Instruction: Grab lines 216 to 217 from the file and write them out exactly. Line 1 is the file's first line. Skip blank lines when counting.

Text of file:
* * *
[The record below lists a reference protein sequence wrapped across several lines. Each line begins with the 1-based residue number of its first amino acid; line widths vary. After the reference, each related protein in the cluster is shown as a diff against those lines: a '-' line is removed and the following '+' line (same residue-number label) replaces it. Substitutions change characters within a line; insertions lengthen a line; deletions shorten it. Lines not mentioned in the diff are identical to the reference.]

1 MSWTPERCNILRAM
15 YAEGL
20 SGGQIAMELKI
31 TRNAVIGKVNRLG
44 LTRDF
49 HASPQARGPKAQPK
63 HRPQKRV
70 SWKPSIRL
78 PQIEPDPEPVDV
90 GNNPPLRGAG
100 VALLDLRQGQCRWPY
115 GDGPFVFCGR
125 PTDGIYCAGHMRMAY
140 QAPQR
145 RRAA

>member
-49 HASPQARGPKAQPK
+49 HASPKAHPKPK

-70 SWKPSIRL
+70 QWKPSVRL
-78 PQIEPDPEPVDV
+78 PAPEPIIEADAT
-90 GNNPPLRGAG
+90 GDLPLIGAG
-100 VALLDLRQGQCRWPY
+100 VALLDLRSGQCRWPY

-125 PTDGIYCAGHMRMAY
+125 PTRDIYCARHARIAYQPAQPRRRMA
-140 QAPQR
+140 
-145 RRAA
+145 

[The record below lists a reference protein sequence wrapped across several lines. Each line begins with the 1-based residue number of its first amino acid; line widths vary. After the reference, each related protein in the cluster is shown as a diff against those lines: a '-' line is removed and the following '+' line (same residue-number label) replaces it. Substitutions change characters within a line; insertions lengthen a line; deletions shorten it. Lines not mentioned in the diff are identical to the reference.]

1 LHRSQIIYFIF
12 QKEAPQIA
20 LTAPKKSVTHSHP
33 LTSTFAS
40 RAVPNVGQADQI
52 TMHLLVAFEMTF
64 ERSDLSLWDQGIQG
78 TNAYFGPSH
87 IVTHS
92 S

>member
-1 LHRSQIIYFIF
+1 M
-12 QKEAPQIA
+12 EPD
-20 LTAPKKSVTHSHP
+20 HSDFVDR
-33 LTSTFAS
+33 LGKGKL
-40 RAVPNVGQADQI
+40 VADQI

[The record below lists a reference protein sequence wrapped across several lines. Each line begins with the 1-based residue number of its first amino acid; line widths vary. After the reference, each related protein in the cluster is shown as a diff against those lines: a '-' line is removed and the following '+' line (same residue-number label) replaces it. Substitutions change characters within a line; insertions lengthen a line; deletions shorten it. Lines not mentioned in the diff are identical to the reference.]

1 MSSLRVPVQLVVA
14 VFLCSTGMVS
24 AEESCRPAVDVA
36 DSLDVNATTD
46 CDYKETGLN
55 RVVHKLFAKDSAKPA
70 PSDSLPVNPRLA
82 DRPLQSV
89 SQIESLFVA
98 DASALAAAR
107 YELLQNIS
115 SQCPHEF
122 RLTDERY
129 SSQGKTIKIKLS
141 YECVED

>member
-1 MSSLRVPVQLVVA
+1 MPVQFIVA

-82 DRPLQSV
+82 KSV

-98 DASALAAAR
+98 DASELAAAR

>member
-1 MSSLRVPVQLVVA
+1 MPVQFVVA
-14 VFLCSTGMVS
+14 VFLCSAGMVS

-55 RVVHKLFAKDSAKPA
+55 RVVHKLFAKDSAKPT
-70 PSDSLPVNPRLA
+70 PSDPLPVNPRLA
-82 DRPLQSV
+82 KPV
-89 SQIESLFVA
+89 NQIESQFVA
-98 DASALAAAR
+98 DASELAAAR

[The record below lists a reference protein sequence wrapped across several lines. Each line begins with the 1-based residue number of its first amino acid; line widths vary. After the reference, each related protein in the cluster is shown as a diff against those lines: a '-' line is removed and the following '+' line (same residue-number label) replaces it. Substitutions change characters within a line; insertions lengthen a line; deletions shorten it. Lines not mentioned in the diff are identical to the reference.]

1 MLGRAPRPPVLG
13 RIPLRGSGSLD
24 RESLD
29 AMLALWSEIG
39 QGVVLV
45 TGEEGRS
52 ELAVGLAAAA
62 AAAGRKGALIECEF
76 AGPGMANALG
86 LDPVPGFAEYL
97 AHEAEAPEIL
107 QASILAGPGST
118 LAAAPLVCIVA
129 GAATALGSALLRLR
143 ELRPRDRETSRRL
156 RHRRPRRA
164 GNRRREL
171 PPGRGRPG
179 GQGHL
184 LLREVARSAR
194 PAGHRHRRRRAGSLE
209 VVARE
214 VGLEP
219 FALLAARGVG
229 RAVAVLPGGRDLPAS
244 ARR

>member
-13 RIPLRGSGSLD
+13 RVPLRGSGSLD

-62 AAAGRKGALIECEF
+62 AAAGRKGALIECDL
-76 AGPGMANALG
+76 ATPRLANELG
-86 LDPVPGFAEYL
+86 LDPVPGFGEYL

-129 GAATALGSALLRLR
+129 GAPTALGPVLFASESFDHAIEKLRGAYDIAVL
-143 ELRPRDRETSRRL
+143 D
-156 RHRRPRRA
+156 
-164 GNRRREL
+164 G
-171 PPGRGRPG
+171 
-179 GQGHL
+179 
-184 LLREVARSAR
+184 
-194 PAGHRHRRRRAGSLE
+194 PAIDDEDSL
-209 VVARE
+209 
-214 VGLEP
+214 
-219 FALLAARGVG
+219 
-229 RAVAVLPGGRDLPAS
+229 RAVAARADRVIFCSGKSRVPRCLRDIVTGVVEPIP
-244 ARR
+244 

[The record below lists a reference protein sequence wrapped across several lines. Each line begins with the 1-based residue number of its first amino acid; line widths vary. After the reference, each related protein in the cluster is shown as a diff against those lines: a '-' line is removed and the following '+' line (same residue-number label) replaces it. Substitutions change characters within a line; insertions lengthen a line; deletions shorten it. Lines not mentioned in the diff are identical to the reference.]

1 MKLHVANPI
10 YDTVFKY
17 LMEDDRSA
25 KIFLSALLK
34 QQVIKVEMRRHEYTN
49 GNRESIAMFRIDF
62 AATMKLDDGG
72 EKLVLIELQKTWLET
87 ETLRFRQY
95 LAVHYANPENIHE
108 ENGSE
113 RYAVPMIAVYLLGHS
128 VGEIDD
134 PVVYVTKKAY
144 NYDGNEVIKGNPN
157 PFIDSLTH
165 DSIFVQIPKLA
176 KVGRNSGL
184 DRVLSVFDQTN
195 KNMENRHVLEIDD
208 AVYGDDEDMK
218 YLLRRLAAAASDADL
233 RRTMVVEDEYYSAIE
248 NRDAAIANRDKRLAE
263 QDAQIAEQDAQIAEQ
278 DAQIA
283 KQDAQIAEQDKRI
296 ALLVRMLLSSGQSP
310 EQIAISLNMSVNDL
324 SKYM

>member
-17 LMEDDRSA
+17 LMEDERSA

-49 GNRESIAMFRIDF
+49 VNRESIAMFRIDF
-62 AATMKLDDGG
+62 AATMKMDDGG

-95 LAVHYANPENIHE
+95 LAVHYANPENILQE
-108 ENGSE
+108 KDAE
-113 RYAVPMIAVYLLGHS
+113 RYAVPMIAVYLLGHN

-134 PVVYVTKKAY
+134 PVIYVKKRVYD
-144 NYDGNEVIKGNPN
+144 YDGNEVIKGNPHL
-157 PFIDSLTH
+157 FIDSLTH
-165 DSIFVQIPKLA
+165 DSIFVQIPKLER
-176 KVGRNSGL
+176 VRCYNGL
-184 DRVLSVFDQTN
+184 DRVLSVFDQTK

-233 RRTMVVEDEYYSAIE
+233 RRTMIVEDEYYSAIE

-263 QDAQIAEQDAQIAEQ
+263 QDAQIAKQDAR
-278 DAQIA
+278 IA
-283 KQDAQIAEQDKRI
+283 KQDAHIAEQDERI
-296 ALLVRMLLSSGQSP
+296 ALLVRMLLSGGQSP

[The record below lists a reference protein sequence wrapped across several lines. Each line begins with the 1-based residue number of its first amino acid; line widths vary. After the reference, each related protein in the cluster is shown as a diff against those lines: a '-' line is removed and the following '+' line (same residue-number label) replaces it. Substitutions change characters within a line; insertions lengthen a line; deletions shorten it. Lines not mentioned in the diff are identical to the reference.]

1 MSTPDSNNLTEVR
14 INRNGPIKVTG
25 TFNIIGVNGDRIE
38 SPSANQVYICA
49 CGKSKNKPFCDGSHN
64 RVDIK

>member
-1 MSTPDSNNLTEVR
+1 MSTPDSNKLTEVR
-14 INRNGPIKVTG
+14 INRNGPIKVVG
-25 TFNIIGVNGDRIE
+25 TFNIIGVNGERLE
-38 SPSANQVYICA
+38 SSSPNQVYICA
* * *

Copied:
-278 DAQIA
+278 IA